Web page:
I wouldn't want to carry them around as they aren't the most portable/acceptable looking things. I also don't think they would last too long cutting anything too hard (again, damn turkeys). Nope, I would rather have a nice fancy steel blade folder that would be far more useful and discrete. Oh, and yes, I can get those sharp enough to add a few more scars as well.
 

David Richardson

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Taking a step back and looking at this again, I must say that it is impressive that choppa has managed to amass all this knowledge and experience by the age of 28.

JqAyvDm.png
According to his profile it states he's 28. By that maybe cutting for 10 years or so, not really important in the grand scheme of things.

As far as the butcher knives I use at work? Well they do work just fine for what they were designed for and that is...well...cutting meat, but not much else. They are stainless steel but no idea as to what grade. But they are tough little buggers as I have only ever took a chip out of the cutting edge (damn turkeys) and snapped the tip off from dropping said knife tip down onto the floor. Oh, and they aren't expensive at all. I think the last time I heard the price (maybe 10 years ago?) was $40 for the both of them. We use steels to keep them somewhat sharp, but I have been using the same type of knives forever and they have managed to give me a few scars here and there. So they are sharp enough.

I wouldn't want to carry them around as they aren't the most portable/acceptable looking things. I also don't think they would last too long cutting anything too hard (again, damn turkeys). Nope, I would rather have a nice fancy steel blade folder that would be far more useful and discrete. Oh, and yes, I can get those sharp enough to add a few more scars as well.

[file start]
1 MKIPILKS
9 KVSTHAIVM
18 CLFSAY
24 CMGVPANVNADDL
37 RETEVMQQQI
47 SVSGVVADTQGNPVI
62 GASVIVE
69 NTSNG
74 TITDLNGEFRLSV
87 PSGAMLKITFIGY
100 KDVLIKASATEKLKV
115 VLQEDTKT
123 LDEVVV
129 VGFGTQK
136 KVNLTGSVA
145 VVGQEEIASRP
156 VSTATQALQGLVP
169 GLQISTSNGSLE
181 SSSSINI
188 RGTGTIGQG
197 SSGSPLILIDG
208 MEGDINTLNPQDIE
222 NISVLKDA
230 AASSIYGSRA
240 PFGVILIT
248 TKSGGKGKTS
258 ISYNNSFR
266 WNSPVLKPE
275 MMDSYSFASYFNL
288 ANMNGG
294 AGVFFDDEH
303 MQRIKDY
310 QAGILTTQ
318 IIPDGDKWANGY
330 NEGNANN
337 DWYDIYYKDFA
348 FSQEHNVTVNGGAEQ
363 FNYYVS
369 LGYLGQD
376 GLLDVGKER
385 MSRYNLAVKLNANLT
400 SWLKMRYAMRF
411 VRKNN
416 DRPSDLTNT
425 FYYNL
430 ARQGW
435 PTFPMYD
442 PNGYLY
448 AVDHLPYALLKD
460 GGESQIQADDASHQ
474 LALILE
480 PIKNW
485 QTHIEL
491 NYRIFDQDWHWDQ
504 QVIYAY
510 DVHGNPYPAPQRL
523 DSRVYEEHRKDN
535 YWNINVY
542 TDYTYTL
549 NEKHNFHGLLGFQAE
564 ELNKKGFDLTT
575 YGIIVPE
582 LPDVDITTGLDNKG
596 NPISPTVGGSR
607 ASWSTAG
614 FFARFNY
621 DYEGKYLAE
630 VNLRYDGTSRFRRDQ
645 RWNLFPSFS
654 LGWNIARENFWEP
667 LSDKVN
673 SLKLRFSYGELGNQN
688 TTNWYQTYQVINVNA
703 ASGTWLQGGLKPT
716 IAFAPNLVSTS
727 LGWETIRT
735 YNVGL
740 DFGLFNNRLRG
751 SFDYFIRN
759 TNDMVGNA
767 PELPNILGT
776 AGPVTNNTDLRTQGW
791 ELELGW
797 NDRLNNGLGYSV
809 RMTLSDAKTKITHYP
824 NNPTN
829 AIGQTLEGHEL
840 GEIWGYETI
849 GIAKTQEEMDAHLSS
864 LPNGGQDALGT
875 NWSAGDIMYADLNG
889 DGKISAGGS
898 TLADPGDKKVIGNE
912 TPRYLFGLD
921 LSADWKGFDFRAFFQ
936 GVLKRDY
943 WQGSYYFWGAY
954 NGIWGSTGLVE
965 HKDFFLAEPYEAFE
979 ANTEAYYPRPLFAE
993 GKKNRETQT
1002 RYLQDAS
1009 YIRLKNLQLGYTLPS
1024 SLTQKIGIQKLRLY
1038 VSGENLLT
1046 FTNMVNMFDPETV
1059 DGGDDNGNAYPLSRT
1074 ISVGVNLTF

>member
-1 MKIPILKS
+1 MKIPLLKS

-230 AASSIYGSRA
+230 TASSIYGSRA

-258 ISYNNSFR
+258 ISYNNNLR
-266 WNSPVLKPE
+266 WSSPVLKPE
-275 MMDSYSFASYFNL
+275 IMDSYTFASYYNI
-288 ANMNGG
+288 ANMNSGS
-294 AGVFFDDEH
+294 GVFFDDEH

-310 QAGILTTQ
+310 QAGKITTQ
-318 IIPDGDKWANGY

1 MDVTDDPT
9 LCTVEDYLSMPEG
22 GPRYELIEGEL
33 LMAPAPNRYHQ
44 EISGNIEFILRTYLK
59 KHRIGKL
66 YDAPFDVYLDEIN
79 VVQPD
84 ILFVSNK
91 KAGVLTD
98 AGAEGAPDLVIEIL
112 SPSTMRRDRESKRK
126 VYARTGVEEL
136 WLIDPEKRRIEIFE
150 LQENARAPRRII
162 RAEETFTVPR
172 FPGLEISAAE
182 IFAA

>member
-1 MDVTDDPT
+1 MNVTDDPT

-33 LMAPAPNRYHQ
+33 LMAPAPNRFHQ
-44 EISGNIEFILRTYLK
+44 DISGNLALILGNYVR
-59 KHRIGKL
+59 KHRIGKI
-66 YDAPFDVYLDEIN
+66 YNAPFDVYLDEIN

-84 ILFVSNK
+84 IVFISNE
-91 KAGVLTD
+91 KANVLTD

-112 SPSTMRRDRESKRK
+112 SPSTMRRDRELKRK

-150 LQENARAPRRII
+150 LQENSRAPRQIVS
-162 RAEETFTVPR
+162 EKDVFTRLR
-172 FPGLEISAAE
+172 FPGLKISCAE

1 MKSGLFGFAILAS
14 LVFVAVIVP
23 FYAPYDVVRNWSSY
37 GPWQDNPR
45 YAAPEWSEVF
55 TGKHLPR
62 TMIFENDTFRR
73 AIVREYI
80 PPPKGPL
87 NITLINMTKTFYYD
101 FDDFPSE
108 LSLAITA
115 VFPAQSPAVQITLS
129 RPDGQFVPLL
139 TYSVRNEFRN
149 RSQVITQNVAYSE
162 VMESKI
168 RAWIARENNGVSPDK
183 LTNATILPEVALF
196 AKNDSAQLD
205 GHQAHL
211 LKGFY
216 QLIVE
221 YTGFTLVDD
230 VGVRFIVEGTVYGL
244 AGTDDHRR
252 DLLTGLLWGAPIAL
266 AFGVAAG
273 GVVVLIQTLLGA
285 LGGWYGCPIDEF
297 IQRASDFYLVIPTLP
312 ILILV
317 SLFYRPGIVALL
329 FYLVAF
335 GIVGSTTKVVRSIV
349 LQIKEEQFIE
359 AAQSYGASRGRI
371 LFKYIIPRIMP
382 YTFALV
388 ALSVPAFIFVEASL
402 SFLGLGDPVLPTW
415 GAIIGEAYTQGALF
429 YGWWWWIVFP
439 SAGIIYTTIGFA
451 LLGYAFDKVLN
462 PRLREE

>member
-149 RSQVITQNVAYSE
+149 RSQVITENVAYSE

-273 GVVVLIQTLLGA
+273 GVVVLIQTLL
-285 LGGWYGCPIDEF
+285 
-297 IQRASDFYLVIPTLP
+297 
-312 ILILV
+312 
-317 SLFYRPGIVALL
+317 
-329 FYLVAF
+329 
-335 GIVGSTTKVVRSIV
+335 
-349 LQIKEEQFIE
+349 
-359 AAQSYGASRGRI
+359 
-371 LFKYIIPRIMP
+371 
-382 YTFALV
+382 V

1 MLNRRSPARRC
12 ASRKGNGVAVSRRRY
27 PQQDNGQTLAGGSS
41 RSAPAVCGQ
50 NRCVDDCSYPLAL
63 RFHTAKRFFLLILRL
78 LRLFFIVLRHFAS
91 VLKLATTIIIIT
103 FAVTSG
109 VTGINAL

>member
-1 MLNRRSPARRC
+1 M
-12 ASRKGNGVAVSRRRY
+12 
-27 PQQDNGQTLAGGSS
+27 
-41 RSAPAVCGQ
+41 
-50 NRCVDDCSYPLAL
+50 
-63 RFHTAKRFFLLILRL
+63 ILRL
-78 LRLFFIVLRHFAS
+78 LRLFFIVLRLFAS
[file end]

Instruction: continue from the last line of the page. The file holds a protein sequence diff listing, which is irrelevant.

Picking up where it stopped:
I spent some time on a salmon butcher line. The knives were all stainless and I'm sure it was mediocre steel. Somebody sharpened them for us every morning on a belt (if I recall correctly). They cut fine for their intended task. When you're on a disassembly line you just need a handle that's not slippery when it's wet and a blade that cuts. In my case 2 or 3 different knives, depending on what we were doing.

That said, I would not one of those knives in my kitchen and they would be fairly poor outdoor knives. Very different tasks.
 
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If you spend 50 hours a week sharpening your knife, maybe it's time to upgrade.:eek:
Yeah frankly I question this too. Not only is he sharpening 50 hours a week, but he is also sharpening AT work. Meaning what...He spends more time being inefficient and sharpening than actually processing meat o_O? Sounds to me like he could process a LOT more meat if he actually were to favor more modern steels...Since sharpening for 10 hours per day can't be productive.

Just makes it fit in with his other claims perfectly, as in being more likely to be hyperbole or just flat out lies to try to add some level of accreditation due his flawed arguments.
 
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I don't even work 50 hours a week. The idea of doing work preparation for longer than it takes to do the work itself, even if possible, is one heck of a bad deal at paycheck time.
 

FortyTwoBlades

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If you spend 50 hours a week sharpening your knife, maybe it's time to upgrade.:eek:

Or get better at using it so you don't bang up the edge that much, or get better sharpening equipment so the resharpening goes way faster.